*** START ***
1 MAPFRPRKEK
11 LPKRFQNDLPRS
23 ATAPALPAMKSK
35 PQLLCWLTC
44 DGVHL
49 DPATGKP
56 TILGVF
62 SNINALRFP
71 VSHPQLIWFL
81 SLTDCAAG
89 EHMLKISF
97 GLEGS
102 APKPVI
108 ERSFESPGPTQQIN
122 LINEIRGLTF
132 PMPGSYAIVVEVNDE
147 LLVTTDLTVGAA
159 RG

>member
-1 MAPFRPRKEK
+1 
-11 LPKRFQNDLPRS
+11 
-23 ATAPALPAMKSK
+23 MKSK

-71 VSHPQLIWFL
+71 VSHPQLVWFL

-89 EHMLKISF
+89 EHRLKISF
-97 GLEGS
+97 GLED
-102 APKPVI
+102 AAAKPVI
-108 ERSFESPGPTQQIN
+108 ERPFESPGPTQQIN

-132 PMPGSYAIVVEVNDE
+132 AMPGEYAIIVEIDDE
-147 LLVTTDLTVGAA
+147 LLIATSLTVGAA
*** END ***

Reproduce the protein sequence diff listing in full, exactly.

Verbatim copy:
1 MAPFRPRKEK
11 LPKRFQNDLPRS
23 ATAPALPAMKSK
35 PQLLCWLTC
44 DGVHL
49 DPATGKP
56 TILGVF
62 SNINALRFP
71 VSHPQLIWFL
81 SLTDCAAG
89 EHMLKISF
97 GLEGS
102 APKPVI
108 ERSFESPGPTQQIN
122 LINEIRGLTF
132 PMPGSYAIVVEVNDE
147 LLVTTDLTVGAA
159 RG

>member
-1 MAPFRPRKEK
+1 
-11 LPKRFQNDLPRS
+11 
-23 ATAPALPAMKSK
+23 MKSK

-71 VSHPQLIWFL
+71 VSHPQLVWFL

-89 EHMLKISF
+89 EHRLKISF
-97 GLEGS
+97 GLED
-102 APKPVI
+102 AAAKPVI
-108 ERSFESPGPTQQIN
+108 ERPFESPGPTQQIN

-132 PMPGSYAIVVEVNDE
+132 AMPGEYAIIVEIDDE
-147 LLVTTDLTVGAA
+147 LLIATSLTVGAA